All About the 20/20 Diet, and If It’s Worth Trying

All About the 20/20 Diet, and If It’s Worth Trying

Is Dr. Phil’s 20/20 Diet worth trying? Maybe. Whether or not a new diet becomes a lifestyle change depends on you. The 20/20 diet might be that change.

Diet trends come and go. While some are worth a look, many may make you gain more weight in the end.

So, does Dr. Phil know what he’s talking about when it comes to food? We think, yes and no.

If you haven’t already heard about it, the 20/20 diet is a weight loss program developed by the infamous Dr. Phil.

While Dr. Phil McGraw is better known for being a psychologist with a popular television show that “galvanizes people to ‘get real’”, his diet plan has proven to be just as marketable.

But does it really work? Here’s the low-down.

How it Works



Dr. Phil’s 20/20 diet revolves around eating 20 specific “power foods” in the hopes of increasing your metabolism. Followers are required to consume foods that take a while to digest, on a particular schedule, over a series of weeks.

Related: Eating a Daily Serving of Pulses Can Help With Weight Loss

Dieters are instructed to eat 4 meals a day, 4 hours apart. They must follow a plan that spans 4 phases over about a month.

If you’re on the plan and you reach your weight goal within that time, good for you. If you don’t, the diet has you go back and repeat phases and steps until you get to where you want to be.




Is it a good diet to follow? On, Ashvini Mashru, R.D., author of Small Steps to Slim cautions that any diet with a rigid meal plan and tons of food prep, like the 20/20 diet, can be overwhelming for some people. It can be hard to stick with.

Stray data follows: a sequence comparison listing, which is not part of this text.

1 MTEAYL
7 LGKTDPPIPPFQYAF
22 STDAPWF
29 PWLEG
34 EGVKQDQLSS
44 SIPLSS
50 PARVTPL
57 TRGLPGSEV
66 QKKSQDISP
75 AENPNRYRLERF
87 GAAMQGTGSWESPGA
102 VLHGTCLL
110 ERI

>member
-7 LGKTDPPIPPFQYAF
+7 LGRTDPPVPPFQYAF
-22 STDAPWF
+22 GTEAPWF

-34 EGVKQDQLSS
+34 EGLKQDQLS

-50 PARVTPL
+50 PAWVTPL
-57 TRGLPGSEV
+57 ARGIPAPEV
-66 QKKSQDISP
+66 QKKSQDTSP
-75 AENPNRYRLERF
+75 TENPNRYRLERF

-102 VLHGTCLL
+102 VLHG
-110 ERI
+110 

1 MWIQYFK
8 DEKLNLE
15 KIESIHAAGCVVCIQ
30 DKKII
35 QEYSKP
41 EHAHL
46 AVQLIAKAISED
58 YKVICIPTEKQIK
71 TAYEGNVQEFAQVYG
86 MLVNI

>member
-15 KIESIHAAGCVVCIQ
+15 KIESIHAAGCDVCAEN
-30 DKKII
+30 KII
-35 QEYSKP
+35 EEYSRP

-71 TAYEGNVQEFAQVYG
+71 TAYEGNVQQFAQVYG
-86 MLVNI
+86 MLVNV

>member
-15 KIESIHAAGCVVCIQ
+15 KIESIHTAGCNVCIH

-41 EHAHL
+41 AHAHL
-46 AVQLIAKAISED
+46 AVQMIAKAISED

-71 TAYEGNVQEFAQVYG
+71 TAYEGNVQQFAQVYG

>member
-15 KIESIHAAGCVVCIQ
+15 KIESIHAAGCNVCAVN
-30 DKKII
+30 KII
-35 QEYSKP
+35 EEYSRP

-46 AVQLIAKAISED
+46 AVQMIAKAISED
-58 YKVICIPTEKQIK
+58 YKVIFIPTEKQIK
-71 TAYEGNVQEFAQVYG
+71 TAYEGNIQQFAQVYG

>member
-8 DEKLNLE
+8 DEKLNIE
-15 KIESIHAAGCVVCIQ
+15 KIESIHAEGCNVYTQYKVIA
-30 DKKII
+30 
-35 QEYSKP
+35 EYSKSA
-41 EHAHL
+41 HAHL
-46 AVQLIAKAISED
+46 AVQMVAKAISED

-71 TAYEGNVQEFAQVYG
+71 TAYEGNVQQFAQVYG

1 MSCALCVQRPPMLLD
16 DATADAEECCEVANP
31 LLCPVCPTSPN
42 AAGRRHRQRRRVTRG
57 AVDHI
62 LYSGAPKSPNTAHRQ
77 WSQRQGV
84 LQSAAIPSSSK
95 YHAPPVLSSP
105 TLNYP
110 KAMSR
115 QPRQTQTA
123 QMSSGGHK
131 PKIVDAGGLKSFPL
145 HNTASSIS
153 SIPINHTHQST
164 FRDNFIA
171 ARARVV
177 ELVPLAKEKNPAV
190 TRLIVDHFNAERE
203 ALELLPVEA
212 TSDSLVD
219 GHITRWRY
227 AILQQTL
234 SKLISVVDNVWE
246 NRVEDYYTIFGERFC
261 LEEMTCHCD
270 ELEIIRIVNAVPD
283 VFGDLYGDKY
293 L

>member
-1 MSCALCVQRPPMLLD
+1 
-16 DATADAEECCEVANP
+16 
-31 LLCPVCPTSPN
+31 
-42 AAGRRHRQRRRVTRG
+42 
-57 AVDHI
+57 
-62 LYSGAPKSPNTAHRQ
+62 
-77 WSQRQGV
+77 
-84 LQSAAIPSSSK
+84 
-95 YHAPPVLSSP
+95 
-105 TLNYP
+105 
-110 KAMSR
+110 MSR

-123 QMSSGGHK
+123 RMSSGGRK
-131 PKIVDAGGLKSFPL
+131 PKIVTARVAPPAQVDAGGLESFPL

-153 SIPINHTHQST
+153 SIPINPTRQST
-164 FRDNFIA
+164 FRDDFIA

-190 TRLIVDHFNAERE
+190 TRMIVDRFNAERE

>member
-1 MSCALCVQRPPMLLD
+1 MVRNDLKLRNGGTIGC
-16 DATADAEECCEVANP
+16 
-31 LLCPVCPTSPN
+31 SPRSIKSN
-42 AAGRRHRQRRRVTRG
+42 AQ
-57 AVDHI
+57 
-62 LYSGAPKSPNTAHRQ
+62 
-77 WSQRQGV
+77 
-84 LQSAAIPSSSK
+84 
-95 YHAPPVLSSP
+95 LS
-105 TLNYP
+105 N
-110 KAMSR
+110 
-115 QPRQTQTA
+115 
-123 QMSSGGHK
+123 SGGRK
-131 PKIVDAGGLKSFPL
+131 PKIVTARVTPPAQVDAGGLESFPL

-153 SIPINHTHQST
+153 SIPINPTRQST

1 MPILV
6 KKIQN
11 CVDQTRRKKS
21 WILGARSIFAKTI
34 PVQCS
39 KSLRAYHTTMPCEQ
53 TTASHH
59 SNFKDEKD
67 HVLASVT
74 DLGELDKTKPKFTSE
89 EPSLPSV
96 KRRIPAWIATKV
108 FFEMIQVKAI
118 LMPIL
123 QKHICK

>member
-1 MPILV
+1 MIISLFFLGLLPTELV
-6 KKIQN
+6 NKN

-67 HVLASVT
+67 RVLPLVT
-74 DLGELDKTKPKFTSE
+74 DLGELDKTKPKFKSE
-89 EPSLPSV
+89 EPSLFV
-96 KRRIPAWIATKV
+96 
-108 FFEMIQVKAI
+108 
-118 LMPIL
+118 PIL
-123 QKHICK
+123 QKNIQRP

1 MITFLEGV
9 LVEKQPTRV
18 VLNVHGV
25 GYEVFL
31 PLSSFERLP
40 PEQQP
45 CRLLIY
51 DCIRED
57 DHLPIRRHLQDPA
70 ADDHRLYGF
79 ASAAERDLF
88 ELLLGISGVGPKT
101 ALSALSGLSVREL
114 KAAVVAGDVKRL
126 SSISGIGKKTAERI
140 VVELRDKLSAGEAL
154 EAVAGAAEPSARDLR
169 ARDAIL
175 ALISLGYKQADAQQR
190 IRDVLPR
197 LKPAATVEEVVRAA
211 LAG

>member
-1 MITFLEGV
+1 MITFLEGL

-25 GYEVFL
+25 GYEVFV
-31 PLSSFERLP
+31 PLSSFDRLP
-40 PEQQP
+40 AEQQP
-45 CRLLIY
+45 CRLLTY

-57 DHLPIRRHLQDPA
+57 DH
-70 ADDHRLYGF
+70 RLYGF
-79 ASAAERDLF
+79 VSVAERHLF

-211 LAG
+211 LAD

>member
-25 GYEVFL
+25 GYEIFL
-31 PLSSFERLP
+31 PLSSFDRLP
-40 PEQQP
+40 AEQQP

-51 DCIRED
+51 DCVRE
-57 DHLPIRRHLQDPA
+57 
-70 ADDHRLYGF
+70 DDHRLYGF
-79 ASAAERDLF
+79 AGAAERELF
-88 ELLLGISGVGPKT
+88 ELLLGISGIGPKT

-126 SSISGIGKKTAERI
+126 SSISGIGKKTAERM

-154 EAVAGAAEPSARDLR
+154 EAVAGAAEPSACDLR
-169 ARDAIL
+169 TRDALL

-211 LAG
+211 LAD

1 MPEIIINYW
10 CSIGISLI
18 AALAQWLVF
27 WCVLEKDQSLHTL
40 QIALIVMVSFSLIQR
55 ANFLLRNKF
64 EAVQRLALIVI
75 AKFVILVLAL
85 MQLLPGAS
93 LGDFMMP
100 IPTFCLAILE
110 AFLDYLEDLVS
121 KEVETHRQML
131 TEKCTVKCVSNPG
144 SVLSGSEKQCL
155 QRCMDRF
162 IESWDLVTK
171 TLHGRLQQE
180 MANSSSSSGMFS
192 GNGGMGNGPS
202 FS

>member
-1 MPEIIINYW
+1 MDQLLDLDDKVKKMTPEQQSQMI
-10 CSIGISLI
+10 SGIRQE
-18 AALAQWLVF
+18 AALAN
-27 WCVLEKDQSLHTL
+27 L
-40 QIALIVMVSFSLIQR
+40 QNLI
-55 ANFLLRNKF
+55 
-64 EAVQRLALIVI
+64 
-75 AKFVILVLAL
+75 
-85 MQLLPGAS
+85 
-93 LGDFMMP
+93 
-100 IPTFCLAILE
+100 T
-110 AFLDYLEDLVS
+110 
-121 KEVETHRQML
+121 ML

Related: The ‘Worst’ Healthy Snacks for Weight Loss

In addition, Mashru points out that healthy living isn’t a something that has a beginning and end date. Because of this, she gives this diet a red flag, suggesting that it might not be a great method for finding a permanent weight loss solution.



What do others think? gives the 20/20 diet a lousy 37/100.

However, this site rates a diet that uses a meal replacement shake as the number one solution on their list. It then goes on to provide readers with a 40% discount coupon for buying a whack of these magical drinks, and so one has to wonder about the integrity of the advice on the site.




Dr. Phil’s 20/20 diet book has over 2,500 reviews on and manages to get 3.5 out of 5 stars, so it must be OK, at least for some people.

The diet does get you eating wholesome foods with recipes that you can follow (no manufactured protein shakes here), which could be incorporated into your eating lifestyle over the long term (ie, for the rest of time).

Related: A Fat Burning Gene That May Help Weight Loss

In this way, it could be a good way of getting yourself off of bad eating habits and onto new, better ones, and so maybe it isn’t a ‘diet’ at all, but a lifestyle shift.

Relationships with Food



The biggest plus with the 20/20 diet seems to be that, as a psychologist, Dr. Phil gets dieters to think about their relationship with food, in order to make long term changes. This, in itself, seems like a winner.

Don’t we eat foods that are “bad” for us, primarily because of emotional and psychological cues that we generate to convince ourselves to do so?

The 20/20 diet can help followers tune into ‘legit hunger cues’, and reflect on how to avoid setting yourself up for bad choices- things like visiting the chip aisle and the frozen food section every time you go to the grocery store.

While it may not be a solution for everyone, the 20/20 diet could be worth a look, if only for some new recipes, exposure to new foods, and some time for reflecting on why we eat what we do.

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